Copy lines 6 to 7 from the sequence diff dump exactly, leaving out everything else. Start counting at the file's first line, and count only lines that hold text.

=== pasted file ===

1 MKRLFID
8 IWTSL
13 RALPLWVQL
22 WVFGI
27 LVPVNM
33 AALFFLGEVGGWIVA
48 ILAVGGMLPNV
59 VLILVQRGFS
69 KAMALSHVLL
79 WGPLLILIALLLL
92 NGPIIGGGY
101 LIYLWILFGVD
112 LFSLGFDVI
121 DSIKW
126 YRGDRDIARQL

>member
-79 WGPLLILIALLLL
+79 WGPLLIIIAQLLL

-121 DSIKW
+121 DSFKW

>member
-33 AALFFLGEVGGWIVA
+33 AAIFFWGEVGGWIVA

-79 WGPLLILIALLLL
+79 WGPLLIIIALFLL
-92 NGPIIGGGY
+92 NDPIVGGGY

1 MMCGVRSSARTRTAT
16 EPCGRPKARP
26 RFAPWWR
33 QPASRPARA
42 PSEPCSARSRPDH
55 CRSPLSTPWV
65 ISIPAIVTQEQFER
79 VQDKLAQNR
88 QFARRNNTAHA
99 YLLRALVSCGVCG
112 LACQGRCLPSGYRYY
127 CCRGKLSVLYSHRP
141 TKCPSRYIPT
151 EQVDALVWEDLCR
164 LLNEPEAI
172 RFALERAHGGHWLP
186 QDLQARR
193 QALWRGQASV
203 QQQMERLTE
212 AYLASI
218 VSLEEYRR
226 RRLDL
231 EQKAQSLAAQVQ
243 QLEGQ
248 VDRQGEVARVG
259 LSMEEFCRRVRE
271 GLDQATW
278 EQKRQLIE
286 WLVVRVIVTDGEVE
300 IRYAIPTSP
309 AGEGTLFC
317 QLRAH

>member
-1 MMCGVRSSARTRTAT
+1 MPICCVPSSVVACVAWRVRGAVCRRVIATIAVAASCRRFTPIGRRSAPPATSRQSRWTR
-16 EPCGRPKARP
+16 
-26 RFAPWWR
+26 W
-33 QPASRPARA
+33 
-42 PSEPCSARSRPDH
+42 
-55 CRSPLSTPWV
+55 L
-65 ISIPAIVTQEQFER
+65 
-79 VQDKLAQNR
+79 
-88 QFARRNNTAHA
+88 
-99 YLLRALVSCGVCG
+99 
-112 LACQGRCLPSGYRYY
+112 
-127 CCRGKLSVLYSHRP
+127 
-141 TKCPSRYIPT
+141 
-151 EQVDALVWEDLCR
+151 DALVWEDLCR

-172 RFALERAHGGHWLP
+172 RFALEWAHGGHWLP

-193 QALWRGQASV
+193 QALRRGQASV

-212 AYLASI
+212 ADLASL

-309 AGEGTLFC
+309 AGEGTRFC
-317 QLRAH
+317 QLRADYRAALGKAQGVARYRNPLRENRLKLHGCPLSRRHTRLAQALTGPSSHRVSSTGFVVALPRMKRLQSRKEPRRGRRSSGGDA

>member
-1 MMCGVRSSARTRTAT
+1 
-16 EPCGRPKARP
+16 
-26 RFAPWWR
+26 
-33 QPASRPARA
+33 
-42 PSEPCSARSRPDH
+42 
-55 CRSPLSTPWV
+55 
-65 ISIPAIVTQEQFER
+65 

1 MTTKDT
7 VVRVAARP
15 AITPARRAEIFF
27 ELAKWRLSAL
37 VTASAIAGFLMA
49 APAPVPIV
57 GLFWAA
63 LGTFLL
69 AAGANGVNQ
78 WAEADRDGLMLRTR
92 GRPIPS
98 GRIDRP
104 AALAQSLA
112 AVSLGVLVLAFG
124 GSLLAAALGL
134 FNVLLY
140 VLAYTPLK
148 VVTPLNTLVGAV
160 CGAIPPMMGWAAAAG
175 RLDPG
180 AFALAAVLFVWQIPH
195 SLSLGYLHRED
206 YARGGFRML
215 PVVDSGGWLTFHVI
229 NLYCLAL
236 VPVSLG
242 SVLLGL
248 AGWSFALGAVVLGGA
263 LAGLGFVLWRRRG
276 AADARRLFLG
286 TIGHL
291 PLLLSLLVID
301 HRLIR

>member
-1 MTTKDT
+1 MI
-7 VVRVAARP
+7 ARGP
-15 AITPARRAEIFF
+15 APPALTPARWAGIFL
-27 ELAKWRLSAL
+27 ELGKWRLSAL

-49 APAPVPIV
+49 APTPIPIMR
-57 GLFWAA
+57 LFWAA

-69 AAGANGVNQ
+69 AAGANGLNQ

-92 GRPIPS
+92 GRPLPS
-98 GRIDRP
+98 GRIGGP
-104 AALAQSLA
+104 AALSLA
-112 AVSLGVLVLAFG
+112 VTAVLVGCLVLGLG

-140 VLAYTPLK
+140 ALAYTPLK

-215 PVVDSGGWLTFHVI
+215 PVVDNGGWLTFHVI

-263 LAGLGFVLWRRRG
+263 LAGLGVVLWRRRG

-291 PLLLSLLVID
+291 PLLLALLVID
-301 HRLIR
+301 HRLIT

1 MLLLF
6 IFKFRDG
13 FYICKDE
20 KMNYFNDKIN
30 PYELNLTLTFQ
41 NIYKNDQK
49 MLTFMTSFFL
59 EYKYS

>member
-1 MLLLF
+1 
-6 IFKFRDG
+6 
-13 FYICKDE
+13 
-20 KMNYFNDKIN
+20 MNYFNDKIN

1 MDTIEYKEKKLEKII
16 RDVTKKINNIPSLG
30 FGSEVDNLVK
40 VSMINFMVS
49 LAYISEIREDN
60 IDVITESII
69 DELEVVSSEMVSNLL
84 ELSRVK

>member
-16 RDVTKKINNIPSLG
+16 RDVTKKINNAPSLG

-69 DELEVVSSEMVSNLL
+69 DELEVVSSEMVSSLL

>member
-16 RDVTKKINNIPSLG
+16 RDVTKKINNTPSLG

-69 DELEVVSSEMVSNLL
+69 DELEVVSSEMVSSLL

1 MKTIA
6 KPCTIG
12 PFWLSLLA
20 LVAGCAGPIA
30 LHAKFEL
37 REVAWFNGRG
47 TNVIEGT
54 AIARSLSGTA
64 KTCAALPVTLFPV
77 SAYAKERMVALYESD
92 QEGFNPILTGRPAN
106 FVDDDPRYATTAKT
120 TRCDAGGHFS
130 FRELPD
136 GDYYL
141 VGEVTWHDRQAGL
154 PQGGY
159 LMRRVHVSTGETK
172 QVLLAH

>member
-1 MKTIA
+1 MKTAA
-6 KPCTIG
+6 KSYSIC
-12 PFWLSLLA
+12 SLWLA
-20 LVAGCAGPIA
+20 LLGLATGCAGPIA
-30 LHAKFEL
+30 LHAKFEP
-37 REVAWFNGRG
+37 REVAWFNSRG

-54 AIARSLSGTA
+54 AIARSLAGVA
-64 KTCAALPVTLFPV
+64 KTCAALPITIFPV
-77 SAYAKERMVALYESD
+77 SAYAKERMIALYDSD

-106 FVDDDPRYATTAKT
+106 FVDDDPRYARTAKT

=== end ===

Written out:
33 AALFFLGEVGGWIVA
48 ILAVGGMLPNV